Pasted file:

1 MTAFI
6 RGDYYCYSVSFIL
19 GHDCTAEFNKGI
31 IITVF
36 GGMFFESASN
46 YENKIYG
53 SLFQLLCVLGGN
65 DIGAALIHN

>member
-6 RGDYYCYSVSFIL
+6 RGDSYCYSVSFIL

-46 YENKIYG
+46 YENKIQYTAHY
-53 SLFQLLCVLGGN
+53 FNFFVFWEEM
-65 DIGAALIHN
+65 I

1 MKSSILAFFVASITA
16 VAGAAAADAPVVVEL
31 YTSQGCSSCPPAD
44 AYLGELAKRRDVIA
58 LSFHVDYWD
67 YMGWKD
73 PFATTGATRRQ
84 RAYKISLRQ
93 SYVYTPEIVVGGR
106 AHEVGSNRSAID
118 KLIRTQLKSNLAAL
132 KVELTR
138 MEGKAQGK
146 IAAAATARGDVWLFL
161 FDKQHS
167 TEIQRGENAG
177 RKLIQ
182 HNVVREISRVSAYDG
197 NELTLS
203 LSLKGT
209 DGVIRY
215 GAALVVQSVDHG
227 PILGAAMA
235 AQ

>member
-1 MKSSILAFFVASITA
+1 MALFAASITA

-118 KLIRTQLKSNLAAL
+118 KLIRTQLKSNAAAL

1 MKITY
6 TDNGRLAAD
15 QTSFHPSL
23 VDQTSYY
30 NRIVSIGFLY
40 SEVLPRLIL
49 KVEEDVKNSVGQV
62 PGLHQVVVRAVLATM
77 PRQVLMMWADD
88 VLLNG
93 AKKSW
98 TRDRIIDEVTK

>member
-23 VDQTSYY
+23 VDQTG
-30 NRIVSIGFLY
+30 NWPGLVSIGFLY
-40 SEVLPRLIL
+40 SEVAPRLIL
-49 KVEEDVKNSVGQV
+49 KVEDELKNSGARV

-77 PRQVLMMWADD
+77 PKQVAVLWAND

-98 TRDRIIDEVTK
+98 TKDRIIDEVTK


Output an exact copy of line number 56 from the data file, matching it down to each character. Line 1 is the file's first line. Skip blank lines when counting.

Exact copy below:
88 VLLNG